Evaluating the temporal stability of stress-activated protein kinase and cytoskeleton gene expression in the Pacific reef corals Pocillopora damicornis and Seritopora hystrix.
Journal of Experimental Marine Biology and Ecology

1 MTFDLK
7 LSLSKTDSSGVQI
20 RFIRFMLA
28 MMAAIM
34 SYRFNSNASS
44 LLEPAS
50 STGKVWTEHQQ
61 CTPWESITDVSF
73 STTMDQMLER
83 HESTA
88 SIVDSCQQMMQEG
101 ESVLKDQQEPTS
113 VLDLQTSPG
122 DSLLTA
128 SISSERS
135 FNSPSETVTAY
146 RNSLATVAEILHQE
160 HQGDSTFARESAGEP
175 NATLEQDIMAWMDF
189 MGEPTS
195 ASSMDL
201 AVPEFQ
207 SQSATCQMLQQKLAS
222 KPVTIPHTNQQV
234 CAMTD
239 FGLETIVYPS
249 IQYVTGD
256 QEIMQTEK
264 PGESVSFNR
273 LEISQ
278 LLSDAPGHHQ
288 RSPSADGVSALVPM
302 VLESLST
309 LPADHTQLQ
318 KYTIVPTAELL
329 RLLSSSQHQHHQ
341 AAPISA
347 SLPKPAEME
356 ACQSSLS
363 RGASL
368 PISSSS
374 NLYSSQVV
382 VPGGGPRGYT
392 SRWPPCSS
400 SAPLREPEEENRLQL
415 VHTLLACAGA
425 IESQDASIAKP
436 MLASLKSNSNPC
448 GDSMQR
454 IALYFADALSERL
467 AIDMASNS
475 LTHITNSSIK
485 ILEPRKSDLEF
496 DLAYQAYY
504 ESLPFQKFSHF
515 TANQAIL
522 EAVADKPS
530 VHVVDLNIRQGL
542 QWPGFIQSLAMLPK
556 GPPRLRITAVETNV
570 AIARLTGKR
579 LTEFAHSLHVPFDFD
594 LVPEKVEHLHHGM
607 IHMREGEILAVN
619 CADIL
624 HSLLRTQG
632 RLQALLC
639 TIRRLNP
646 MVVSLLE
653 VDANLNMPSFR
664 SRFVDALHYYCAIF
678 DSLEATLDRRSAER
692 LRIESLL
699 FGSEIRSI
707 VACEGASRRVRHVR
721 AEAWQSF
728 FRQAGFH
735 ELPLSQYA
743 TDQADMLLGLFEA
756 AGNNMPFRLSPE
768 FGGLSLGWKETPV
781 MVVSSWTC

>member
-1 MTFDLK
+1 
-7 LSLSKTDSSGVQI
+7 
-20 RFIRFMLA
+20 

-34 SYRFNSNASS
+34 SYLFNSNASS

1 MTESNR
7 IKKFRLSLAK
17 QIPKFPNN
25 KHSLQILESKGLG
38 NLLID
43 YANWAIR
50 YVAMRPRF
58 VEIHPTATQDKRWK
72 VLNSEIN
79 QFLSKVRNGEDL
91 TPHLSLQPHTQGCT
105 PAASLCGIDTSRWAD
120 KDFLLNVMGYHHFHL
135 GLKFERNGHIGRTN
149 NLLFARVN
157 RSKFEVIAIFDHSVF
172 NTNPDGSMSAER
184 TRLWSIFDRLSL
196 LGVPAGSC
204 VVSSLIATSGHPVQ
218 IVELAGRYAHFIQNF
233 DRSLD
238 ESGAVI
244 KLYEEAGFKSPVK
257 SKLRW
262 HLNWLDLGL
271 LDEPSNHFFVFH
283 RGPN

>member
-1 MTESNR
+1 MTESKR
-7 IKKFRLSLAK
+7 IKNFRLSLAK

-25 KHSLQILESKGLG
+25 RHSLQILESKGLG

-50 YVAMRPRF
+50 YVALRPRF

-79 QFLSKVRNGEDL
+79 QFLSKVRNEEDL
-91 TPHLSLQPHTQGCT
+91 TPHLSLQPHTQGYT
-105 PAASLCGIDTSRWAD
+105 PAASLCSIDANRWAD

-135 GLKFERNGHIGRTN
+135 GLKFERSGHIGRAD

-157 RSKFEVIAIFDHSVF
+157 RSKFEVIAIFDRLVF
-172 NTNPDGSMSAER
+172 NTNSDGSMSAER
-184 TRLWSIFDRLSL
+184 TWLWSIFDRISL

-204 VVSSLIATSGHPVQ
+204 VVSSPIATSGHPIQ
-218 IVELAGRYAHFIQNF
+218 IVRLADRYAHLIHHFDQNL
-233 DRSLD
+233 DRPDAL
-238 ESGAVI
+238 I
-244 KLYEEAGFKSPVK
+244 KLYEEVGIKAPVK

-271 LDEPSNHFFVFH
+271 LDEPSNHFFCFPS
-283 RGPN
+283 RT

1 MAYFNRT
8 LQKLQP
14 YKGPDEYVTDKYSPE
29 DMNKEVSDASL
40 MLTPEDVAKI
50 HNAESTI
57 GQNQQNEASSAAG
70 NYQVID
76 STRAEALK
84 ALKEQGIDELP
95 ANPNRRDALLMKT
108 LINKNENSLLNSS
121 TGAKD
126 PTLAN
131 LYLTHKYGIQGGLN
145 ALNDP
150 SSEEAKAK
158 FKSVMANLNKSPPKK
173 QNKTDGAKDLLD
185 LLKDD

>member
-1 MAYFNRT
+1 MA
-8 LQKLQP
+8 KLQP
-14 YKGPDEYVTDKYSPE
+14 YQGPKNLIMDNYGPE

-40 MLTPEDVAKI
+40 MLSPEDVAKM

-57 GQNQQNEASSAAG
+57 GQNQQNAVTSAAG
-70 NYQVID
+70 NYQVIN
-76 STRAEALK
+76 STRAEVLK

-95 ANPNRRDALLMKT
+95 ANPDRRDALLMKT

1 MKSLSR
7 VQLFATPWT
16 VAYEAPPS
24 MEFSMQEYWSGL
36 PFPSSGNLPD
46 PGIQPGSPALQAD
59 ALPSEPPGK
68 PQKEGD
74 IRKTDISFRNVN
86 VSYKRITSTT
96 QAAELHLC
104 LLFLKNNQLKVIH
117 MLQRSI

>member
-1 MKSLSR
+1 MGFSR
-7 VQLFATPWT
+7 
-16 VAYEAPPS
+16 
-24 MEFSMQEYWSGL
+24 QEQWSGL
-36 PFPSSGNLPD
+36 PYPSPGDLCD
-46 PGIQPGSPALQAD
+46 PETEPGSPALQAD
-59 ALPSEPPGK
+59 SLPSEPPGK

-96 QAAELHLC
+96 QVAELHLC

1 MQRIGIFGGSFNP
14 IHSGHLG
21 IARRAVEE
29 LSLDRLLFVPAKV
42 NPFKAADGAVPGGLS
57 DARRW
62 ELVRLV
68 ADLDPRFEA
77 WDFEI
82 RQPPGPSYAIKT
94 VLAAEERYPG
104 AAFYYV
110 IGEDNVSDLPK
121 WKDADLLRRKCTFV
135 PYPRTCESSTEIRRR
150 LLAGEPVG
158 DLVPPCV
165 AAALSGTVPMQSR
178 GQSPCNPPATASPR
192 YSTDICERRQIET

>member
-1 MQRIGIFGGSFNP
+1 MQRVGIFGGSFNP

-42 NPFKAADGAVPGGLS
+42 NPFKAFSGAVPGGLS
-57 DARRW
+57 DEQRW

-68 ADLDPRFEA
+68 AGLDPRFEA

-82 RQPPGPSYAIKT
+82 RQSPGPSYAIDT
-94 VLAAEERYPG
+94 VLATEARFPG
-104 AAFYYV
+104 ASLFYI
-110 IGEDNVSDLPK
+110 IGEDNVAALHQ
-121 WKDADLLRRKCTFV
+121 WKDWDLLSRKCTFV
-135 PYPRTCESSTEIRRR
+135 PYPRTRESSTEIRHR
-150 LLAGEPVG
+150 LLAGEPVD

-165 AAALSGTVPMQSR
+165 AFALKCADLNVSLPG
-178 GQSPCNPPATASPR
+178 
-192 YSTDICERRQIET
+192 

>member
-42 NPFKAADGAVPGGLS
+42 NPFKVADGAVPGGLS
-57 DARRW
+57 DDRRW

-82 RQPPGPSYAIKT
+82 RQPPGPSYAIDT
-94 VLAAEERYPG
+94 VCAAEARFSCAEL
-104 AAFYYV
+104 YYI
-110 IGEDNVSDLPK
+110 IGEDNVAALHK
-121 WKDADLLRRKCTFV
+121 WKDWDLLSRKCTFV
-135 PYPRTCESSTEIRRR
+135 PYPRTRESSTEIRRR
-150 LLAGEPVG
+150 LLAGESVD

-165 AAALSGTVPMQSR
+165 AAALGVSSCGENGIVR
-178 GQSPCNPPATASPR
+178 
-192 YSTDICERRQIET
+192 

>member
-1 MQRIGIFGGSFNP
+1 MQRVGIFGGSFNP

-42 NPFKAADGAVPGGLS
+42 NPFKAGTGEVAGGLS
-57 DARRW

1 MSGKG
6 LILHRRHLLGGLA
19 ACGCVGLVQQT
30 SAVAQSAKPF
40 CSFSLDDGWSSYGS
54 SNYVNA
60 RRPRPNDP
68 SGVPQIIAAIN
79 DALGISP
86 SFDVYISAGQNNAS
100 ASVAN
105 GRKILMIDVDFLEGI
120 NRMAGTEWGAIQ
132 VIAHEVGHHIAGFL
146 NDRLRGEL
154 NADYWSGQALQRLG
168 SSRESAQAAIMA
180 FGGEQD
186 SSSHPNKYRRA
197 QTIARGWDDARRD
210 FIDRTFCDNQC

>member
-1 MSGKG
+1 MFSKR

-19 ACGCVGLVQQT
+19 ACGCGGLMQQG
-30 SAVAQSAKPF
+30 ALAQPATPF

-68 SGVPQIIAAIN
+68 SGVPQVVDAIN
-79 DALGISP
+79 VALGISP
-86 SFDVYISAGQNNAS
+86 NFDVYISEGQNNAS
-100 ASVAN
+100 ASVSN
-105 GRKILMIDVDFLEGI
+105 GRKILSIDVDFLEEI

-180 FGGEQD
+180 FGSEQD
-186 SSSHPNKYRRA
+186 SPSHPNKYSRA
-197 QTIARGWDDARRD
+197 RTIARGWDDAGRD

The gastrodermal tissues of anthozoans that harbor endosymbiotic Symbiodinium experience light-dependent fluxes in dinoflagellate derived photosynthetic compounds that have the potential to impact the osmotic homeostasis of the animal. To explore this unusual osmoregulatory scenario, genes encoding proteins that play highly conserved roles in osmoregulation (mitogen-activated protein kinases, [MAPKs]) and the maintenance of the cytoskeleton (ß-actin, tropomyosin, and α-tubulin) were quantified over diel cycles using quantitative real-time polymerase chain reaction. The expression of MAPK genes in Pocillopora damicornis increased at night, while the expression of cytoskeleton genes in Seriatopora hystrix decreased. The increase in P. damicornis MAPK expression may reflect host osmolyte production in response to reduced osmotic pressure at night. The concomitant decrease in expression of genes encoding cytoskeleton proteins at night is consistent with this interpretation, indicating reduced production of spatially demanding proteins under periods of intracellular crowding. However, the latter interpretation is confounded by the fact that molecularly-inferred Symbiodinium densities were found to be significantly greater at night in both corals, so changes in cytoskeletal gene expression may also reflect crowding to accommodate the greater density of these endosymbionts. In addition to providing insight into an unusual physiological attribute of photosynthetic endosymbioses, this study represents the first to measure gene behavior in field and cultured corals with a method that considers the dual-compartment nature of the associations.